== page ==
Why you need a shareholder agreement before you start doing business

by | Aug 9, 2021 | Firm News |

Whether you have a small corporation or a mid to large-sized one, you need a well-crafted, thorough and air-tight shareholder agreement in place. It’s not a legal requirement, but having a shareholder agreement can help your company to avoid many challenges and setbacks that you otherwise would have. Here are a few reasons why it’s best to put into place a shareholder agreement before you open your doors for business.

What shareholder agreements do

A shareholder agreement is a contract that all shareholders must sign before they can own stock in your company. It outlines the rules that they must follow when buying, selling and using their stock to vote on corporate governance issues. It also gives them certain rights, and recourses for if those rights are violated.

For example, many shareholder agreements give the shareholders a process whereby they can vote to remove an officer of the company if they agree that it is in the best interest of the company to do so. Conversely, such agreements can also restrict who shareholders can sell their shares to, thus allowing the corporation’s officers to retain a certain level of control over who is making the decisions for the company.

Why you need one

A shareholder agreement can minimize the probability of a successful derivative lawsuit against you or another officer. Since the shareholder and the company’s officers agreed to certain rights and responsibilities beforehand, everyone’s expectations are clear. Thus, if a shareholder is unhappy with a decision you have made for your company, and wants to bring a derivative suit against you, you will have clear contractual terms you can point to that authorized you to take the actions you did.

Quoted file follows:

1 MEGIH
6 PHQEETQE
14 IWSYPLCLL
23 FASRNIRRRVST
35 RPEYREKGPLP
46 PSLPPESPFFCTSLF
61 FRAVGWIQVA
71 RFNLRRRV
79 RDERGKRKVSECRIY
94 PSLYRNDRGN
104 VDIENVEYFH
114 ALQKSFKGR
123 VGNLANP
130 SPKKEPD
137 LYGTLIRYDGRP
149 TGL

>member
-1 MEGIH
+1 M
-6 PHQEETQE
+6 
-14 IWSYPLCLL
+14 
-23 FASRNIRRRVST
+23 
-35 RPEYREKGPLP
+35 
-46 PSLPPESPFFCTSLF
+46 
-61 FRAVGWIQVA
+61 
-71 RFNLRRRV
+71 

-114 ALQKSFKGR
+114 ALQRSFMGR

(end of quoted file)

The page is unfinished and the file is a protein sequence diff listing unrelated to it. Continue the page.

You can also use a shareholder agreement to make sure that the company always has the option of buying out the shareholder’s interest if they decide to sell. This type of provision, called a Shareholder Buyout Agreement, can help you to prohibit a hostile entity from gaining shares – and thus voting rights – in your company.

You can also include important clauses such as non-compete provisions in your agreement in order to ensure that shareholders don’t use information they gathered about your company to directly compete with it once they leave.

While it may be tempting to start up your company as cheaply and simply as possible, there are certain expenses that you simply should not forego. Crafting an adequate shareholder agreement can make all the difference in your company’s viability down the road.